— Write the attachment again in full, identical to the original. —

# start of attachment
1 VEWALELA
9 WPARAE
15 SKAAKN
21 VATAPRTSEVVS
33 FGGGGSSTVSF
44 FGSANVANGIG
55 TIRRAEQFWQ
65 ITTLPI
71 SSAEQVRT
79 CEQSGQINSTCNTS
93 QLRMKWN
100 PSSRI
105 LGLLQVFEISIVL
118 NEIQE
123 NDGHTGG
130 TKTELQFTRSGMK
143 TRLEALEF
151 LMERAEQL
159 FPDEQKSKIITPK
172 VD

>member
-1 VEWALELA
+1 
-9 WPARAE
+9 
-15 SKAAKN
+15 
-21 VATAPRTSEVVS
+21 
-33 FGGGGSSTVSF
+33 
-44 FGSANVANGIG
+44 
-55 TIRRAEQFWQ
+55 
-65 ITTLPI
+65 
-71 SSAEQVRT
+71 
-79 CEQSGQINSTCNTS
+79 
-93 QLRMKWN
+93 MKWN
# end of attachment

1 VEWALELA
9 WPARAE
15 SKAAKN
21 VATAPRTSEVVS
33 FGGGGSSTVSF
44 FGSANVANGIG
55 TIRRAEQFWQ
65 ITTLPI
71 SSAEQVRT
79 CEQSGQINSTCNTS
93 QLRMKWN
100 PSSRI
105 LGLLQVFEISIVL
118 NEIQE
123 NDGHTGG
130 TKTELQFTRSGMK
143 TRLEALEF
151 LMERAEQL
159 FPDEQKSKIITPK
172 VD

>member
-1 VEWALELA
+1 
-9 WPARAE
+9 
-15 SKAAKN
+15 
-21 VATAPRTSEVVS
+21 
-33 FGGGGSSTVSF
+33 
-44 FGSANVANGIG
+44 
-55 TIRRAEQFWQ
+55 
-65 ITTLPI
+65 
-71 SSAEQVRT
+71 
-79 CEQSGQINSTCNTS
+79 
-93 QLRMKWN
+93 MKWN